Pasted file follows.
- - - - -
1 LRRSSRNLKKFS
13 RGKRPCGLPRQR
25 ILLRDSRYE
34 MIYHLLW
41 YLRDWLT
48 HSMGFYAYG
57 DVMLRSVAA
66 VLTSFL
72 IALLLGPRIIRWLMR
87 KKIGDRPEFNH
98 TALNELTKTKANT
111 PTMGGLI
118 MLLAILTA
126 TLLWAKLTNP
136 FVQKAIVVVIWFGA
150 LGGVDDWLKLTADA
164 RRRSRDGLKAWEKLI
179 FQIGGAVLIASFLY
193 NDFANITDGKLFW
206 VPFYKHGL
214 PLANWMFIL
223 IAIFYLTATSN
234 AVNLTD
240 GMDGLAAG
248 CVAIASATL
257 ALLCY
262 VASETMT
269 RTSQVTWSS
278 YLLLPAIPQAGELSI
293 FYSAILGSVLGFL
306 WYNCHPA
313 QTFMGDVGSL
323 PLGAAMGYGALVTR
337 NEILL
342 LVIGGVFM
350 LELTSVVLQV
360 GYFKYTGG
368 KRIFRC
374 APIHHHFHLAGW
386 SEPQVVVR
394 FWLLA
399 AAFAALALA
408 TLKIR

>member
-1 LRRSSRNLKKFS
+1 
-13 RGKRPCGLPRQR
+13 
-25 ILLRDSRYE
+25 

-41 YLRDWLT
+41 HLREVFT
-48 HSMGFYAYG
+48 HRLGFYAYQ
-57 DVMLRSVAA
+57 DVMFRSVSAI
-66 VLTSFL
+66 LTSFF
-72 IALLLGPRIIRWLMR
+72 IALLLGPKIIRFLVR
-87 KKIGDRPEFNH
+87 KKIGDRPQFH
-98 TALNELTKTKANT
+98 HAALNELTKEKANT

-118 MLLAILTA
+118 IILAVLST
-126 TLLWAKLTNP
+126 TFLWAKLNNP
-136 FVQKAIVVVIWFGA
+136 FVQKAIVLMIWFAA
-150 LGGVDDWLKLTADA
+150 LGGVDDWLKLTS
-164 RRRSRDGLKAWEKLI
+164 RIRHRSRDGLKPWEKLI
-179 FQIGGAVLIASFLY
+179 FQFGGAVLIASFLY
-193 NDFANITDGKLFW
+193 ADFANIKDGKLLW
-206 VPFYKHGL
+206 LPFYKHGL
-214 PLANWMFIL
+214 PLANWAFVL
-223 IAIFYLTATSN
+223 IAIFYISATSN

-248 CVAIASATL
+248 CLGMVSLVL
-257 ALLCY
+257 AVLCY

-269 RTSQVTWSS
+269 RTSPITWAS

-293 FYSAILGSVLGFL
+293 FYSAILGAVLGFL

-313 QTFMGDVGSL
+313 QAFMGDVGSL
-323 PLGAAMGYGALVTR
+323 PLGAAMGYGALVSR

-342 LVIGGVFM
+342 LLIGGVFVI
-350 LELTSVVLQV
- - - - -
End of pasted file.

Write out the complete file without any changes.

1 LRRSSRNLKKFS
13 RGKRPCGLPRQR
25 ILLRDSRYE
34 MIYHLLW
41 YLRDWLT
48 HSMGFYAYG
57 DVMLRSVAA
66 VLTSFL
72 IALLLGPRIIRWLMR
87 KKIGDRPEFNH
98 TALNELTKTKANT
111 PTMGGLI
118 MLLAILTA
126 TLLWAKLTNP
136 FVQKAIVVVIWFGA
150 LGGVDDWLKLTADA
164 RRRSRDGLKAWEKLI
179 FQIGGAVLIASFLY
193 NDFANITDGKLFW
206 VPFYKHGL
214 PLANWMFIL
223 IAIFYLTATSN
234 AVNLTD
240 GMDGLAAG
248 CVAIASATL
257 ALLCY
262 VASETMT
269 RTSQVTWSS
278 YLLLPAIPQAGELSI
293 FYSAILGSVLGFL
306 WYNCHPA
313 QTFMGDVGSL
323 PLGAAMGYGALVTR
337 NEILL
342 LVIGGVFM
350 LELTSVVLQV
360 GYFKYTGG
368 KRIFRC
374 APIHHHFHLAGW
386 SEPQVVVR
394 FWLLA
399 AAFAALALA
408 TLKIR

>member
-1 LRRSSRNLKKFS
+1 
-13 RGKRPCGLPRQR
+13 
-25 ILLRDSRYE
+25 

-41 YLRDWLT
+41 HLREVFT
-48 HSMGFYAYG
+48 HRLGFYAYQ
-57 DVMLRSVAA
+57 DVMFRSVSAI
-66 VLTSFL
+66 LTSFF
-72 IALLLGPRIIRWLMR
+72 IALLLGPKIIRFLVR
-87 KKIGDRPEFNH
+87 KKIGDRPQFH
-98 TALNELTKTKANT
+98 HAALNELTKEKANT

-118 MLLAILTA
+118 IILAVLST
-126 TLLWAKLTNP
+126 TFLWAKLNNP
-136 FVQKAIVVVIWFGA
+136 FVQKAIVLMIWFAA
-150 LGGVDDWLKLTADA
+150 LGGVDDWLKLTS
-164 RRRSRDGLKAWEKLI
+164 RIRHRSRDGLKPWEKLI
-179 FQIGGAVLIASFLY
+179 FQFGGAVLIASFLY
-193 NDFANITDGKLFW
+193 ADFANIKDGKLLW
-206 VPFYKHGL
+206 LPFYKHGL
-214 PLANWMFIL
+214 PLANWAFVL
-223 IAIFYLTATSN
+223 IAIFYISATSN

-248 CVAIASATL
+248 CLGMVSLVL
-257 ALLCY
+257 AVLCY

-269 RTSQVTWSS
+269 RTSPITWAS

-293 FYSAILGSVLGFL
+293 FYSAILGAVLGFL

-313 QTFMGDVGSL
+313 QAFMGDVGSL
-323 PLGAAMGYGALVTR
+323 PLGAAMGYGALVSR

-342 LVIGGVFM
+342 LLIGGVFVI
-350 LELTSVVLQV